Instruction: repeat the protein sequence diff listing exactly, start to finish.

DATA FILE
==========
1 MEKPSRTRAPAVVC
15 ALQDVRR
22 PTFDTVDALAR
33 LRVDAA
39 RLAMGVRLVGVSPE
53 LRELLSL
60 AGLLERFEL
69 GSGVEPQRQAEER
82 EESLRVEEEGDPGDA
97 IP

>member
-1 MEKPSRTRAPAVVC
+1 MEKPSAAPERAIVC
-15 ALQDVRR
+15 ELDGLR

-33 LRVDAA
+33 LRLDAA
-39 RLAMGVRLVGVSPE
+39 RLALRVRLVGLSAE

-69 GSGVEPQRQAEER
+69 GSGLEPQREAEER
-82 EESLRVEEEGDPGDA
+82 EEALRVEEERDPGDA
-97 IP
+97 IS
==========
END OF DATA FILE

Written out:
1 MEKPSRTRAPAVVC
15 ALQDVRR
22 PTFDTVDALAR
33 LRVDAA
39 RLAMGVRLVGVSPE
53 LRELLSL
60 AGLLERFEL
69 GSGVEPQRQAEER
82 EESLRVEEEGDPGDA
97 IP

>member
-1 MEKPSRTRAPAVVC
+1 MEKPSAAPERAIVC
-15 ALQDVRR
+15 ELDGLR

-33 LRVDAA
+33 LRLDAA
-39 RLAMGVRLVGVSPE
+39 RLALRVRLVGLSAE

-69 GSGVEPQRQAEER
+69 GSGLEPQREAEER
-82 EESLRVEEEGDPGDA
+82 EEALRVEEERDPGDA
-97 IP
+97 IS